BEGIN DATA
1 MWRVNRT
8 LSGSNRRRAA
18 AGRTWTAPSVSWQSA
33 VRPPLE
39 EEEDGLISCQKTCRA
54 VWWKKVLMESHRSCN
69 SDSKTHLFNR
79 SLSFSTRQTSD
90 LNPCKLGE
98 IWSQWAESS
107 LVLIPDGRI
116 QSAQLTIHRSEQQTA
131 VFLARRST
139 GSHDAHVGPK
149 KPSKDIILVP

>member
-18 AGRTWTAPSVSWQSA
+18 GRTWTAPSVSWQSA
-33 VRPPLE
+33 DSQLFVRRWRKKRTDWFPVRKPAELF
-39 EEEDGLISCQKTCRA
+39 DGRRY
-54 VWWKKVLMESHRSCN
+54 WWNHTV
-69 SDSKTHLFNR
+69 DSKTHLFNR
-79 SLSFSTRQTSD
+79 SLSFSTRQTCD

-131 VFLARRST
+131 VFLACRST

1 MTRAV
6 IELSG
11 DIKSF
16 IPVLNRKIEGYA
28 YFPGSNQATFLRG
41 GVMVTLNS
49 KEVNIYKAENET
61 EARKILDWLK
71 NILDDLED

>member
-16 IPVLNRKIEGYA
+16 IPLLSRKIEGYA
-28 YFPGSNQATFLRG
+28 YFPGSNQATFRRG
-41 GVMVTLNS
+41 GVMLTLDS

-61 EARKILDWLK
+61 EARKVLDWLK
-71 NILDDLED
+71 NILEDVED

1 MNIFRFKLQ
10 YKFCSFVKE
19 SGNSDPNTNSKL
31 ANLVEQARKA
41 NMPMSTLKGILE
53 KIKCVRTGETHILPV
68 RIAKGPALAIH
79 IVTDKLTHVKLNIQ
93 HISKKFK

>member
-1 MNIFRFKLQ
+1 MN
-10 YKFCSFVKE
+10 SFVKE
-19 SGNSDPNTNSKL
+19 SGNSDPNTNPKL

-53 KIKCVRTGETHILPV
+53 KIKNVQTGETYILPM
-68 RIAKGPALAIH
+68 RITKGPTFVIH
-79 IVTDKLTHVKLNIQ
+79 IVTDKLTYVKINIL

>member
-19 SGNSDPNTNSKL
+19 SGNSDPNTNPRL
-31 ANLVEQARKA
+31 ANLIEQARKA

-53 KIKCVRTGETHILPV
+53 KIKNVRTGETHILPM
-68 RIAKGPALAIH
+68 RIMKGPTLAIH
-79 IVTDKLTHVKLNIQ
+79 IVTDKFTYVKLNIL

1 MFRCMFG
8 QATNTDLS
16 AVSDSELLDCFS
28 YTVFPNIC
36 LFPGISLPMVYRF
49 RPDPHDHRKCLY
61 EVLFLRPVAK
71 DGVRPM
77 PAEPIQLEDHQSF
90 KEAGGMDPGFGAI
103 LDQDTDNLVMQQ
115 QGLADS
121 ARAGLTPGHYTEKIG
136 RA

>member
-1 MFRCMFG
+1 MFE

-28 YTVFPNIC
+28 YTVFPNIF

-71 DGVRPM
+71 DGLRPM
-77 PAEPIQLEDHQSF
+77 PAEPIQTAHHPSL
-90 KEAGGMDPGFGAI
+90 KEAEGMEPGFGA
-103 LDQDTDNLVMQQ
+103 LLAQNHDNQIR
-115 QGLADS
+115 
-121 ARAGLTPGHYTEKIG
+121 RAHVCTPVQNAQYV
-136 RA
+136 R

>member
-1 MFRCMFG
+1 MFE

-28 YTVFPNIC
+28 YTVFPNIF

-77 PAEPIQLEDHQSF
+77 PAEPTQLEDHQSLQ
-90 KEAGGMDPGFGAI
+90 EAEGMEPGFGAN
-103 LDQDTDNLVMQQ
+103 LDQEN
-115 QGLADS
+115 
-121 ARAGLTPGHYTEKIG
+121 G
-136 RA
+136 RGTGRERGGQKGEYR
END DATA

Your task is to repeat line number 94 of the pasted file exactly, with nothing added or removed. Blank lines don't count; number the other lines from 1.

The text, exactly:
103 LDQDTDNLVMQQ